The Waterfalls Trail at Cloudland Canyon State Park explores the bottom of the canyon, highlighting the park’s two stunning waterfalls. Autumn is a wonderful time to take this hike because of the vibrant colors, and winter is the perfect time to see the falls with a strong, constant flow.
Cloudland Canyon State Park
Cloudland Canyon is formed by the flow of Sitton’s Gulch Creek, which drops over 60 feet of rock outcrops to form these waterfalls. The 3,488 acre state park contains 30 miles of hiking trails, 30 miles of biking trails 16 miles of horseback riding trails.
Hiking the Waterfalls Trail
The trail begins at the Main Trailhead at the East Rim parking lot. The Waterfalls Trail branches off from the West Rim Loop Trail at a quarter mile, heading to the right and skirting the canyon walls. The trail is composed of dirt paths, wooden boardwalks, metal stairs, and at times muddy paths thanks to all the water running off the canyon.
At the intersection, we started to the right, following the steeper half mile of stairs, about 600, down to Hemlock Falls. A wooden viewing platform looks out at the 90 waterfall. There’s a small path to the side of the platform that makes its way down to the creek, though park signs warn against climbing on the huge boulders at the fall’s base.
The hike back up the 600 stairs wasn’t as bad as I’d expected, maybe because of the autumn air keeping us cool. (It certainly wasn’t as rough as the stairs at Tallulah Gorge.)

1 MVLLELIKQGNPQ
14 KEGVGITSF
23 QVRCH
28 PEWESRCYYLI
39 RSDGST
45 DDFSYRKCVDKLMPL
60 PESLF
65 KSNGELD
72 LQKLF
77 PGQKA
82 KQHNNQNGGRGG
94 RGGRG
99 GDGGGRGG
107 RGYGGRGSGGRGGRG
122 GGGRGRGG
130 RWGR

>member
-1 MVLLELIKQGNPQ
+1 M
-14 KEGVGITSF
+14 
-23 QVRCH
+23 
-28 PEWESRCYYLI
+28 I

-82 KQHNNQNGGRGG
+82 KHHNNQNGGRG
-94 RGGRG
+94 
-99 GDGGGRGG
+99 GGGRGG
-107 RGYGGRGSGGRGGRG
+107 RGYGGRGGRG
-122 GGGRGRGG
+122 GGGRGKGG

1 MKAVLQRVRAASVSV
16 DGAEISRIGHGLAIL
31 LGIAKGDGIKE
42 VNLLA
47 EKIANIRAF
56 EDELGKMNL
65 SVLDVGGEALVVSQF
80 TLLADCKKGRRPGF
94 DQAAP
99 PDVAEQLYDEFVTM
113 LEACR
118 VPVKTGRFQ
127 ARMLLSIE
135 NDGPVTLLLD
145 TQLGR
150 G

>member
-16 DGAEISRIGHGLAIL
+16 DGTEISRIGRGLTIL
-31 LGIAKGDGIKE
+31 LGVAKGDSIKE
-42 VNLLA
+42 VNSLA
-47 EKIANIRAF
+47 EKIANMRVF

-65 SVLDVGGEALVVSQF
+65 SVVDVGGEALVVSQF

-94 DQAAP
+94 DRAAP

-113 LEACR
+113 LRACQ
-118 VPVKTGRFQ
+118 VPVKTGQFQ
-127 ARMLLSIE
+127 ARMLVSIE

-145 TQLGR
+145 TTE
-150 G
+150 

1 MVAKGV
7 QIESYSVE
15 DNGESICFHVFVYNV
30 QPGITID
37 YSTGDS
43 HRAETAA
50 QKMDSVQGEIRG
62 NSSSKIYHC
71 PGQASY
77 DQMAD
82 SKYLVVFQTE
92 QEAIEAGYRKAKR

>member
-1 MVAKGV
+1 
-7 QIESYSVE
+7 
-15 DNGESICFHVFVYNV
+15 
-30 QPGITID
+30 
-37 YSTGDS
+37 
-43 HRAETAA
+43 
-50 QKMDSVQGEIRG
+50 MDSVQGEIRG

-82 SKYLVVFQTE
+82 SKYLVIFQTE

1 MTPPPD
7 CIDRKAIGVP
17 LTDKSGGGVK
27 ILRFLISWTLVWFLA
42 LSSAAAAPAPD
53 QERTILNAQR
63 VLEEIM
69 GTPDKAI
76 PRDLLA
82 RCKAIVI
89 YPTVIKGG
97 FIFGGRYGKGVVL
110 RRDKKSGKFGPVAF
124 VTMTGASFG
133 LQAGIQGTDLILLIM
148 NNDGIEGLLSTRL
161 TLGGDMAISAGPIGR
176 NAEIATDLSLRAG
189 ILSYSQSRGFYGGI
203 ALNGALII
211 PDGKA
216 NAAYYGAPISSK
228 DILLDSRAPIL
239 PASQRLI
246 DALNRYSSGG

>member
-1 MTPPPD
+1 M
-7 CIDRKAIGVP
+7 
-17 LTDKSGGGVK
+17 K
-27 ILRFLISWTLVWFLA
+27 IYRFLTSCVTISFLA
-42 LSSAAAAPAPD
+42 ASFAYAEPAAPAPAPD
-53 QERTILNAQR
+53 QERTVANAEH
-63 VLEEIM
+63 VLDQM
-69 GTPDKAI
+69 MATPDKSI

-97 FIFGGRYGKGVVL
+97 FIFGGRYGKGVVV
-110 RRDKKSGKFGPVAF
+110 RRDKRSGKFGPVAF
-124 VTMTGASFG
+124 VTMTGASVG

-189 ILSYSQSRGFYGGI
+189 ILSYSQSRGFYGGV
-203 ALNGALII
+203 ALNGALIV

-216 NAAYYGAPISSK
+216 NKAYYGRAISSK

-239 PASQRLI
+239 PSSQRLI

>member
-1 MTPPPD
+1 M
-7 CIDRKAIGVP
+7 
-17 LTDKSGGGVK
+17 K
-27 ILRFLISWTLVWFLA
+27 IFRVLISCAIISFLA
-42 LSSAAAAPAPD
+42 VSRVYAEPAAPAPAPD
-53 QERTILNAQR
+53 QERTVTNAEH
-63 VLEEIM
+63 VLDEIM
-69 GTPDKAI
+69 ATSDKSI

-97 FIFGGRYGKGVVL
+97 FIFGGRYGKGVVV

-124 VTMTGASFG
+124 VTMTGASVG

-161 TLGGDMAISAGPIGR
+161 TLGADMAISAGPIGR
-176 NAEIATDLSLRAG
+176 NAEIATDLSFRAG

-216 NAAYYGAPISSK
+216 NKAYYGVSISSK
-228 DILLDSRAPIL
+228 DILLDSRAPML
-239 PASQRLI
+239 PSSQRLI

Compared to that, the half-mile hike down to Cherokee Falls was a breeze. Here, you climb between rocks until you’re at the edge of the pool the 60-foot tall waterfall pours into. This waterfall offered a much more picturesque view.
These waterfalls are winter waterfalls, meaning that their flow is strongest in the winter when water doesn’t evaporate as quickly and throughout the year after a heavy rain.
We hiked back up, completing the trail at 2 miles at the Main Trailhead, and we realized that the hike had taken us hardly any time at all. So we decided to branch off at the West Rim Loop Trail and walk for however long we felt.
Bonus Hike: West Rim Loop Trail
The West Rim Loop Trail branches off to the left from the Waterfalls Trail and heads down a flight of metal stairs, but after that, it’s all dirt path. The trail descends into the canyon and crosses a wooden bridge spanning Sitton’s Gulch Creek before climbing back up the west edge of the canyon through a series of switchbacks.
At just over half a mile, the trail passes by a small cave and then the park’s yurts. The trail soon opens up on the right side with rock outcrops and views of the canyon. The trail heads back into the forest and comes to the loop portion at just over a mile. This is where we turned around as the loop continued for 3 miles before circling back around. We retraced our steps, completing the hike at about 2.5 miles back at the parking lot.
What’s your favorite Georgia hike? Let me know in the comments!